Monday, August 4, 2008

PRAYER SERVICE at ST. PAUL'S CATHOLIC CHURCH, August 3, 2008, Hualien City, Taiwan ROC


I delivered this homily on August 3, 2008 during the prayer service at St. Paul's Catholic Church (34 Min Guo Rd., Hualien City, Taiwan ROC). This homily is based on the Sunday readings: First Reading, Isaiah 55-1-3; Second Reading, Romans 8:35, 37-39; Gospel, Matthew 14:13-21) . Fr. Richard is still in France and Fr. Vedrenne is in Vietnam for a short visit. Therefore, in the absence of priest to lead the mass, we hold prayer service instead which I lead.

I will always remember the first Sunday mass that I attended here in St. Paul’s Catholic Church on September 16, 2007. I was still then a student at the Center For Language Studies of Tzu Chi University. My classmate from Peru named Kamuy told me about St. Paul’s Catholic Church where Filipinos attend mass, and after the mass, they gather and together they eat lunch being offered by the church for free. “That's cool...amazing,” I told Kamuy, “this is the first time that I heard of a church where after the congregation have received spiritual food during the eucharistic celebration, another gathering immediately follows, and this time, to eat food for physical nourishment. This church offers the congregation a perfectly balanced diet---food for the physical body and food for the soul. That is so cool.”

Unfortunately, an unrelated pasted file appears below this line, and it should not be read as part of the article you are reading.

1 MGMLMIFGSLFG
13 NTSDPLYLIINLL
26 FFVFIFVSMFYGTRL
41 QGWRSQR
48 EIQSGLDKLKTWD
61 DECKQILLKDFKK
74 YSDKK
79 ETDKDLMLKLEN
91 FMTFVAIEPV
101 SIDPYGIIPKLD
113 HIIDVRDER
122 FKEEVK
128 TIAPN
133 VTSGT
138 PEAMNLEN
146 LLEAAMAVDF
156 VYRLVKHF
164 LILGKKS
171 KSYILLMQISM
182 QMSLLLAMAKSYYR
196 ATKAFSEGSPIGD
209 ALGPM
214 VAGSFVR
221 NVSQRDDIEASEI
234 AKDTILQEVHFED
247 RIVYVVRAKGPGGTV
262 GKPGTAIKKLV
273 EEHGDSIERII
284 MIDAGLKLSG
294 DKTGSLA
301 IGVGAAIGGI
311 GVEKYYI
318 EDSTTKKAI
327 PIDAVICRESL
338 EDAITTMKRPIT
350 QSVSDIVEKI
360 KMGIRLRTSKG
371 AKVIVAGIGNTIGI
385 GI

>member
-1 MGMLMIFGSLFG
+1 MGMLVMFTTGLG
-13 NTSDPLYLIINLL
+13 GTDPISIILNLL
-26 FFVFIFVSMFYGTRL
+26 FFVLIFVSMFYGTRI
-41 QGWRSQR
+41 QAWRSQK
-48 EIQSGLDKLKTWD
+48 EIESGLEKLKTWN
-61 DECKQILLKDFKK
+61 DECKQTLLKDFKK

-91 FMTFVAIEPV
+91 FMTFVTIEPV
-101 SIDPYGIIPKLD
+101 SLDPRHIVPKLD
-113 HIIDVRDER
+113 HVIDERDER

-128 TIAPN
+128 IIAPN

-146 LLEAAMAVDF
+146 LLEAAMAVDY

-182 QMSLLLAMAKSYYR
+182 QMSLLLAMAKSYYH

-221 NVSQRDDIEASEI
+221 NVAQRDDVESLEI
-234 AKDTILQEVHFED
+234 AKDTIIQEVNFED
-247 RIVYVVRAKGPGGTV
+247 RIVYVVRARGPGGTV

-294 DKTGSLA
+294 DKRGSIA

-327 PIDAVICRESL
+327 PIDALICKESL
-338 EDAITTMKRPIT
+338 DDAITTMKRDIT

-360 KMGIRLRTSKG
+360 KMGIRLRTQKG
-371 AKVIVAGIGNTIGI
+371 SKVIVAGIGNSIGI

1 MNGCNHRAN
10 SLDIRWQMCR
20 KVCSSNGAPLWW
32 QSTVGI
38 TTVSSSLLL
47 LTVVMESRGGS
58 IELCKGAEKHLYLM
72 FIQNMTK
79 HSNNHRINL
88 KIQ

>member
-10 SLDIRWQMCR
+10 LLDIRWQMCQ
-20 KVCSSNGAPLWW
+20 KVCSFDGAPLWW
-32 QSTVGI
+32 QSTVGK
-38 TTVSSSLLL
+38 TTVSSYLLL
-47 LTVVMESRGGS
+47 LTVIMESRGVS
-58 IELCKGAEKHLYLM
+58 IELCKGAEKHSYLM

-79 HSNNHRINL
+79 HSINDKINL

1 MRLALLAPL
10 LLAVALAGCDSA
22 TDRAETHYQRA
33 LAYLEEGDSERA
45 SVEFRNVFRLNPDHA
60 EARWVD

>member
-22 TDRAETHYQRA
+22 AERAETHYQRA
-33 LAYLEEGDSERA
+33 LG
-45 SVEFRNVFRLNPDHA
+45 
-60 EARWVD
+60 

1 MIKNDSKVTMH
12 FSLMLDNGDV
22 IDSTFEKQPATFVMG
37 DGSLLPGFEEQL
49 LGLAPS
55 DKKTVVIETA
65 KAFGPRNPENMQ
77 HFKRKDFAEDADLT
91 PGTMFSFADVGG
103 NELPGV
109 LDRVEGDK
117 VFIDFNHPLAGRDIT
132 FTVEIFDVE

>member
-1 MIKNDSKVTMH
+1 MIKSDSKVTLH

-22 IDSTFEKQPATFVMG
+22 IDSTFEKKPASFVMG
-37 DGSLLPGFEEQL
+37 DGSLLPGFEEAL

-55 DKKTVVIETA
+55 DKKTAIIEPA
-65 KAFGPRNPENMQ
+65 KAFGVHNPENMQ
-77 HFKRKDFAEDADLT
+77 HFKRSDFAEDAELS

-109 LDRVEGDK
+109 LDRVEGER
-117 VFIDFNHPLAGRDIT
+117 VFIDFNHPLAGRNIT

I searched for that church to try their so-called free lunch, and to attend mass, of course. To my amazement, the food indeed tasted so good so I came back the next Sunday, to attend mass of course. Then I discovered that St. Paul’s Catholic Church also offers free supper; and that most of the food come as donations; and that the Filipino community of this church thrives, lives and eats together through sharing of resources, time and talents. Then, I decided to work as a volunteer to do my share both for the church and for the community. It has transformed my life since then, until I decided to stay here to serve. Hence, my physical body and my soul have become healthier than ever. Thanks for the physical and spiritual food that God so faithfully provides us in this church. You may not be aware of it but the hands of God is working in the midst of us here, and the feeding miracle of God is happening in our lives.